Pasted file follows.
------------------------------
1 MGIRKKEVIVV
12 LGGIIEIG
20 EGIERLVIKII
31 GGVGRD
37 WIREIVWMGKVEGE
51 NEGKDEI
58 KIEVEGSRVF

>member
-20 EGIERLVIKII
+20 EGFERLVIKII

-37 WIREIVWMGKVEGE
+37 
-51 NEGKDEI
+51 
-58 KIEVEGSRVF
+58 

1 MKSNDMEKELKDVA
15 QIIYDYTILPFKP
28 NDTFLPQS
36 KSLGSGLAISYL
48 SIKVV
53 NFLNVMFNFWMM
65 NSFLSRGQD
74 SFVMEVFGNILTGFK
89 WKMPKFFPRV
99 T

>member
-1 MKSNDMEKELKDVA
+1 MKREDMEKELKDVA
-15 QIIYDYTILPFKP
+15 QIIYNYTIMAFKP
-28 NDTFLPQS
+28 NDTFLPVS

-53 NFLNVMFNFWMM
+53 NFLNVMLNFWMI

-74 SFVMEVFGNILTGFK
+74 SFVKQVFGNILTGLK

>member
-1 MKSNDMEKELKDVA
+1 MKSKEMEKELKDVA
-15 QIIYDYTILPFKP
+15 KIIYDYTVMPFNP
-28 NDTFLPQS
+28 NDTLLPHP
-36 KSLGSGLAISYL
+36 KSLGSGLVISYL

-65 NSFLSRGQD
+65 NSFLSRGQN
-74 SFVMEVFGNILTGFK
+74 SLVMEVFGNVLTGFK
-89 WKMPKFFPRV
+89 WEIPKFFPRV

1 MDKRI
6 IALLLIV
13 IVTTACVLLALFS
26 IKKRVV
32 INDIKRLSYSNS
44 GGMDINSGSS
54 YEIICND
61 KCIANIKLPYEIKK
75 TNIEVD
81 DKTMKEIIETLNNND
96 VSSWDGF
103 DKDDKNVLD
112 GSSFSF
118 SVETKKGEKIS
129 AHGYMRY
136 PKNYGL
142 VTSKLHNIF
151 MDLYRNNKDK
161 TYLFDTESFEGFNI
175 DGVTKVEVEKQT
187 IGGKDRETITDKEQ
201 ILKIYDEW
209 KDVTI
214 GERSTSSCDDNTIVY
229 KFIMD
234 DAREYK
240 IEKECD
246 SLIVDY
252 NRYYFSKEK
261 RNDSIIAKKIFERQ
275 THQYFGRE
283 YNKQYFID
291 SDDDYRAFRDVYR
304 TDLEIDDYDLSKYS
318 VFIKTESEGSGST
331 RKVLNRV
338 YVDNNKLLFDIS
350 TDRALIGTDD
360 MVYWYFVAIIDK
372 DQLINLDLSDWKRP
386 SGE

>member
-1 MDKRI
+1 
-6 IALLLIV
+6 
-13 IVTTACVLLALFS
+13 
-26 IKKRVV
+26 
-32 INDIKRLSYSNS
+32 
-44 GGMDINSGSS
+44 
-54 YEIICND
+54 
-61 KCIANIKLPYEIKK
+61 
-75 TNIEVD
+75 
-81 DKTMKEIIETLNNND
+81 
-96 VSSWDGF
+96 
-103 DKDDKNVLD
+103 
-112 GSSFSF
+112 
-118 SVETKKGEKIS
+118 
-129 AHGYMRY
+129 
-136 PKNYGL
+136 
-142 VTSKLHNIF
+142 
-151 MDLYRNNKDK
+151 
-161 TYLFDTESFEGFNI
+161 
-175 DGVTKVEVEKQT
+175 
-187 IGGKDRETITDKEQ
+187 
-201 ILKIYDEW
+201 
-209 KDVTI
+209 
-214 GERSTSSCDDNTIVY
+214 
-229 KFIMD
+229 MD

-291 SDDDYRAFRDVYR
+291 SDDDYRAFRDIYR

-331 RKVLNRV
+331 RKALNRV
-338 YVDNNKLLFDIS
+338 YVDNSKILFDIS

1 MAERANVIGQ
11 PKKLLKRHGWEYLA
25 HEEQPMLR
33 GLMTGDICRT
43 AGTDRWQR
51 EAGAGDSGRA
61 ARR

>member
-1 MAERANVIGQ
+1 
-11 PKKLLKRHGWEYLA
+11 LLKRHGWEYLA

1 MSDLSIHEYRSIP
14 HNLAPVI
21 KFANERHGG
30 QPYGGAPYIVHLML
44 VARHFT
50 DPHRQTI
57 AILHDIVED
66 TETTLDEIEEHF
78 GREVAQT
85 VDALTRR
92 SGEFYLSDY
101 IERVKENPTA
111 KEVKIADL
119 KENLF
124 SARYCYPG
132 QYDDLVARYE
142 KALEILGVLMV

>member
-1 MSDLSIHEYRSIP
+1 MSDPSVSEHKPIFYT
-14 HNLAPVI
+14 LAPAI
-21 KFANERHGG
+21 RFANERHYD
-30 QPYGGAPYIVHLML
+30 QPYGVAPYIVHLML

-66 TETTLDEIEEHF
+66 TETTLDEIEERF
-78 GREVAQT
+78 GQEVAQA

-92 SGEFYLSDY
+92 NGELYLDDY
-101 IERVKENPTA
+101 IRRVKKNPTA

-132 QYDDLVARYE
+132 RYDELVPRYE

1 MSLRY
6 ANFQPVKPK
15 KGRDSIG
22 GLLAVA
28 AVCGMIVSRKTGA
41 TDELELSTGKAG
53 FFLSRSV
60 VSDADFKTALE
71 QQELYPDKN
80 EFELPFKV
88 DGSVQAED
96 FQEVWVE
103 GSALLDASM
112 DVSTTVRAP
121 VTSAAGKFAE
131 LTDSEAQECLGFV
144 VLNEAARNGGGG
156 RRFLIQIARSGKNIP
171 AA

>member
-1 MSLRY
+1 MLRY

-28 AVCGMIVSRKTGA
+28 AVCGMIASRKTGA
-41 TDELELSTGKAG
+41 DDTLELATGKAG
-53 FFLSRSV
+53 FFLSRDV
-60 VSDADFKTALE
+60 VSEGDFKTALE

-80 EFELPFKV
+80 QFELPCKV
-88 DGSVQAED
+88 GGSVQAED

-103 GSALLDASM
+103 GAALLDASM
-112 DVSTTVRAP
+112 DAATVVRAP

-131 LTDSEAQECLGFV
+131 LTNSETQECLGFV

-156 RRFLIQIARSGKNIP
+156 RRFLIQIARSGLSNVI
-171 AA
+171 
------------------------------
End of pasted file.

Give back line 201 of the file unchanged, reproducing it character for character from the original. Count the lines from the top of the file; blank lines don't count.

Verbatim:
15 KGRDSIG